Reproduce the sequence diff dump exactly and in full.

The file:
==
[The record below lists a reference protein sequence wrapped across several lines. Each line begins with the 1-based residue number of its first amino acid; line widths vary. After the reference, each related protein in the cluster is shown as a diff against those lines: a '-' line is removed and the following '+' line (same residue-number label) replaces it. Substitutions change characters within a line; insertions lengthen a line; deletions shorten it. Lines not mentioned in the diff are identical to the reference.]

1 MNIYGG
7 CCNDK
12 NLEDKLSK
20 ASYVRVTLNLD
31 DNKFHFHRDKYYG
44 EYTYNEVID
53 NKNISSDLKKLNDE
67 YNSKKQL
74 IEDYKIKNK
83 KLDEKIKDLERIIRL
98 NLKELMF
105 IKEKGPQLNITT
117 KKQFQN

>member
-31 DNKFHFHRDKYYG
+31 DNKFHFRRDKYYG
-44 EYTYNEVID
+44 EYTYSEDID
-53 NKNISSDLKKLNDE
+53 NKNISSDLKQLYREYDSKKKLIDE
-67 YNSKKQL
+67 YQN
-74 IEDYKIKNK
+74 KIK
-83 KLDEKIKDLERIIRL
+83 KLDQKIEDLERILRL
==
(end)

[The record below lists a reference protein sequence wrapped across several lines. Each line begins with the 1-based residue number of its first amino acid; line widths vary. After the reference, each related protein in the cluster is shown as a diff against those lines: a '-' line is removed and the following '+' line (same residue-number label) replaces it. Substitutions change characters within a line; insertions lengthen a line; deletions shorten it. Lines not mentioned in the diff are identical to the reference.]

1 MNIYGG
7 CCNDK
12 NLEDKLSK
20 ASYVRVTLNLD
31 DNKFHFHRDKYYG
44 EYTYNEVID
53 NKNISSDLKKLNDE
67 YNSKKQL
74 IEDYKIKNK
83 KLDEKIKDLERIIRL
98 NLKELMF
105 IKEKGPQLNITT
117 KKQFQN

>member
-31 DNKFHFHRDKYYG
+31 DNKFHFRRDKYYG
-44 EYTYNEVID
+44 EYTYSEDID
-53 NKNISSDLKKLNDE
+53 NKNISSDLKQLYREYDSKKKLIDE
-67 YNSKKQL
+67 YQN
-74 IEDYKIKNK
+74 KIK
-83 KLDEKIKDLERIIRL
+83 KLDQKIEDLERILRL